This Fourth of July, as you gather with family to celebrate U.S. independence, let your older brother light the grill. If you're the youngest, you just might be so dumb that you set yourself on fire.
According to a new study from Norway, published in the journals Science and Intelligence, oldest siblings have the highest IQ. The eldest sons had, on average, an IQ that was 2.8 points higher than the next oldest son and more than 4 points higher than the third son.
The study could very well be pertinent to your life if you were socialized in Norway (population 4.6 million) or believe that intelligence can be measured so accurately.
Nurture trumps nature, again
The news that hit the wires last week, captured in many headlines, was that older siblings are smarter. President Bush is the oldest among his siblings, which either bolsters or destroys this theory, depending on your opinion. But this is the wrong message. The study wasn't about who's smarter but rather how one develops this concept we call intelligence.
The study examined records of more than 240,000 18- and 19-year-old males enlisted for compulsory military service in Norway. This large data set contained excellent information about sibling configuration, family educational background and, of course, IQ. This enabled the researchers—Petter Kristensen of the Norwegian National Institute of Occupational Health and Tor Bjerkedal of the Norwegian Armed Forces Medical Services—to generate a statistically powerful result while avoiding biases and confounding factors that have plagued numerous earlier studies on birth order and intelligence.
Their key finding, as reported in the journal Science, is that "the relation between birth order and IQ score is dependent on the social rank in the family and not birth order as such." That is, this is really about nurture trumping nature. The researchers found that second-born sons whose elder brothers had died early in life had the same IQ has the eldest-son subjects in this study.
It was the responsibility of being the oldest, or de facto oldest, that raised the IQ score, not some biological magic in the mother's womb—in Norway, anyway.
Culture of intelligence
My being the youngest among four siblings and thus, potentially, many IQ points below my eldest sibling, I was particularly interested in this Norwegian study. As many of my readers let me know weekly, I am an idiot. And indeed, a chicken once beat me in tic-tac-toe in Atlantic City, although I'm convinced she cheated.
But America is different from Norway. Aside from its largely homogenous population, Norway, like much of the Old World, has an underlying culture of primogeniture, where the eldest son is expected to inherit the family estate or, at a minimum, take on social responsibilities such as elderly parental care. Eldest sons in Norway are raised differently compared to younger children. Given that the Norwegian study points to the nurture of the eldest, not the nature, the results have little implication for sibling order and IQ in American culture.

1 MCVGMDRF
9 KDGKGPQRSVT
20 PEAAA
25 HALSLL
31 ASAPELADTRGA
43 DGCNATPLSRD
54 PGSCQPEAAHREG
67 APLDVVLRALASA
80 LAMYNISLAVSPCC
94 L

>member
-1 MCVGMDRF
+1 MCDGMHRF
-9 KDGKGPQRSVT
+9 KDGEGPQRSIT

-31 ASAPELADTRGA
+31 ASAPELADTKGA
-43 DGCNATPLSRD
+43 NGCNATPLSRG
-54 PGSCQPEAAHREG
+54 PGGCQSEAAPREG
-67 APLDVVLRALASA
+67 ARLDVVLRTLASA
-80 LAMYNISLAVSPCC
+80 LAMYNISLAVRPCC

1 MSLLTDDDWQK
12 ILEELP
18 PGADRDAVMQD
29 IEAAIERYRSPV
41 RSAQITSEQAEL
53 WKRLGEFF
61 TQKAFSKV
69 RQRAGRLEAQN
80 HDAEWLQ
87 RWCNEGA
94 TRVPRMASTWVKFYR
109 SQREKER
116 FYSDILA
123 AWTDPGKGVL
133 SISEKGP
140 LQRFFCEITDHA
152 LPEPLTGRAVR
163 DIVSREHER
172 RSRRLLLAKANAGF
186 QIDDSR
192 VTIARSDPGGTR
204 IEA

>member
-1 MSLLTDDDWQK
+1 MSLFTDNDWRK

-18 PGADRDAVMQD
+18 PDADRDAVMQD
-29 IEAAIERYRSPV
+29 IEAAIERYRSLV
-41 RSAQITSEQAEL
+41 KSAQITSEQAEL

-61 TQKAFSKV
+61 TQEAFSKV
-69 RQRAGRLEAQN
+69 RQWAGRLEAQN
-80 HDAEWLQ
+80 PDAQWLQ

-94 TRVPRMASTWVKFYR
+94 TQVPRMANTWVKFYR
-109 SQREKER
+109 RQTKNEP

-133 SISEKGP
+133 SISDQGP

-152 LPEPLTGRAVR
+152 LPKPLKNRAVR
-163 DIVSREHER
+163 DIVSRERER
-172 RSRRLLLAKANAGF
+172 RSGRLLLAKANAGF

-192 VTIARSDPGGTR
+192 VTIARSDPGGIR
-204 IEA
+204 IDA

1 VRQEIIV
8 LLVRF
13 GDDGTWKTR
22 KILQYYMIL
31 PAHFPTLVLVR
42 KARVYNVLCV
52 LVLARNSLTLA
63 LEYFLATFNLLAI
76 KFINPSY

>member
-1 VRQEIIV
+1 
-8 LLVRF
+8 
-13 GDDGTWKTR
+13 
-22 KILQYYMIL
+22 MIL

Even within cultures, families are different. Sometimes the eldest must work as a teenager after the death of a parent while the younger children go to school, which was the case in my family a generation ago.
But what is IQ, really? One of the most lamebrained individuals I ever met, chronically unemployed, is a member of Mensa, the largest and oldest high-IQ society. He has trouble making iced tea.
IQ tests are rather good at predicting academic achievement. Although these tests are controversial, many scientists agree that IQ is an assessment of a set of abilities such as memory, language, math and spatial visualization. Collectively we call these abilities intelligent. And these abilities can be muted by exposure to lead, poor nutrition, violence, or other insults to the body and mind.
Maybe you can safely say that a person with 140 IQ is "smarter" than someone with a 94 IQ. The Norwegian study found the average IQ of eldest sons to be 103.2; the average IQ of second sons was 100.4. To say that the eldest is smarter than the younger based on 2.8 IQ points is a stretch. The IQ test fails to measure many characteristics of intelligence, such as creativity or the ability to make a fine wooden cabinet. Those with lower IQs can easily outperform higher-IQ individuals in numerous, respectable tasks.
As the late paleontologist Stephen Jay Gould wrote in his book "The Mismeasure of Man," the biological origin of talents is dispersed throughout the brain. Until we understand the brain much better, we cannot so casually assign the title "smarter" to anyone. That said, Gould was sure smarter than me.
Christopher Wanjek is the author of the books “Bad Medicine” and “Food At Work.” Got a question about Bad Medicine? Email Wanjek. If it’s really bad, he just might answer it in a future column. Bad Medicine appears each Tuesday on LiveScience.
- All About the Mind
- The Greatest Modern Mind
- Top 10 Mysteries of the Mind
Sign up for the Live Science daily newsletter now
Get the world’s most fascinating discoveries delivered straight to your inbox.
Christopher Wanjek is a Live Science contributor and a health and science writer. He is the author of three science books: Spacefarers (2020), Food at Work (2005) and Bad Medicine (2003). His "Food at Work" book and project, concerning workers' health, safety and productivity, was commissioned by the U.N.'s International Labor Organization. For Live Science, Christopher covers public health, nutrition and biology, and he has written extensively for The Washington Post and Sky & Telescope among others, as well as for the NASA Goddard Space Flight Center, where he was a senior writer. Christopher holds a Master of Health degree from Harvard School of Public Health and a degree in journalism from Temple University.